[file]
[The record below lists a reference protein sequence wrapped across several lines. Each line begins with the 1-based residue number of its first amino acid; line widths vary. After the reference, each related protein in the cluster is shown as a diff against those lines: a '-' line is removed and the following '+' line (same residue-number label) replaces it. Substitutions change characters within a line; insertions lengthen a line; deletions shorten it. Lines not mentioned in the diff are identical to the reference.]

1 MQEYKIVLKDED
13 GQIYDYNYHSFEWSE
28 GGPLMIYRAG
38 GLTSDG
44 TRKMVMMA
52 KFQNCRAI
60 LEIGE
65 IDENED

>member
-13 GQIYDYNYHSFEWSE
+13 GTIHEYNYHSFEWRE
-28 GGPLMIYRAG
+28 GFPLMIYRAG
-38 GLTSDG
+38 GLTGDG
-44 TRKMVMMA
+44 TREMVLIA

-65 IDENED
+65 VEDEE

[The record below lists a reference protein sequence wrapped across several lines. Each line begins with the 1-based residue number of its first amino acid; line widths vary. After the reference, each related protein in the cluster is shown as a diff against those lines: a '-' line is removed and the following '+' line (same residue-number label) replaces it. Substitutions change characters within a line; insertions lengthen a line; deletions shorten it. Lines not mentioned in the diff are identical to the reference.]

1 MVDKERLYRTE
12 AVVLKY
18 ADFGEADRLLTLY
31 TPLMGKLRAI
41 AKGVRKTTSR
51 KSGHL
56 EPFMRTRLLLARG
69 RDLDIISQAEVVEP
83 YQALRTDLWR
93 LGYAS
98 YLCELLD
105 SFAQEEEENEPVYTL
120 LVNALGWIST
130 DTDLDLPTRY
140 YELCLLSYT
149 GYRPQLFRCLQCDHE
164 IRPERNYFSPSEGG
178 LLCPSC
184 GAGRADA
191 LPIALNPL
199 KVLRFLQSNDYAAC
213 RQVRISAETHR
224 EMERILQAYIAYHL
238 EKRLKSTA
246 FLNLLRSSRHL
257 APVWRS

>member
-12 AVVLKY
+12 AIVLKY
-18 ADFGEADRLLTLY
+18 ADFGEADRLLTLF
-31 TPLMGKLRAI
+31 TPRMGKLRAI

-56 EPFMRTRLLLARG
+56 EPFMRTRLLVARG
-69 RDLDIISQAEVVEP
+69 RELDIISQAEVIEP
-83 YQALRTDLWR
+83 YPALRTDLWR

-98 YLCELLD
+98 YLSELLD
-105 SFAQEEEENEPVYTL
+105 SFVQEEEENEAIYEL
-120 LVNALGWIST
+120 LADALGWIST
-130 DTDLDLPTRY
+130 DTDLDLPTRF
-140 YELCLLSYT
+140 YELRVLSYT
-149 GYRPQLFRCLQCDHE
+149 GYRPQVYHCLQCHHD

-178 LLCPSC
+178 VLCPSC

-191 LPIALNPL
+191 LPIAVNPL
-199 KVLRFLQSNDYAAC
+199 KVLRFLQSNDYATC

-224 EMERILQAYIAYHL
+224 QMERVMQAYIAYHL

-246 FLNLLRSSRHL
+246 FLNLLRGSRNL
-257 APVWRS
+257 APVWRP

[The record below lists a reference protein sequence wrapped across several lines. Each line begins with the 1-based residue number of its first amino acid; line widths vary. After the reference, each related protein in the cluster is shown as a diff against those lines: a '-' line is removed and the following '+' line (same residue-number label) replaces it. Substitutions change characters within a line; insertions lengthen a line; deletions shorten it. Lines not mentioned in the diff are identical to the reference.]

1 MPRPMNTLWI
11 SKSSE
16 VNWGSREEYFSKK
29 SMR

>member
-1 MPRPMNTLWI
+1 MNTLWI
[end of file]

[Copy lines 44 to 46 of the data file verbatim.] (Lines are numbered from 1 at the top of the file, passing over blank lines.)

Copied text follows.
224 EMERILQAYIAYHL
238 EKRLKSTA
246 FLNLLRSSRHL